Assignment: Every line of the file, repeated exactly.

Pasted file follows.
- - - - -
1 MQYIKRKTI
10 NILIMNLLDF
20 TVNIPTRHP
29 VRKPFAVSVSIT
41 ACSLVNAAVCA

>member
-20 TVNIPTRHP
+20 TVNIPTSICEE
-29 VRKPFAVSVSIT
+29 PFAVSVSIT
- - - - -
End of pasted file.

1 MQYIKRKTI
10 NILIMNLLDF
20 TVNIPTRHP
29 VRKPFAVSVSIT
41 ACSLVNAAVCA

>member
-20 TVNIPTRHP
+20 TVNIPTSICEE
-29 VRKPFAVSVSIT
+29 PFAVSVSIT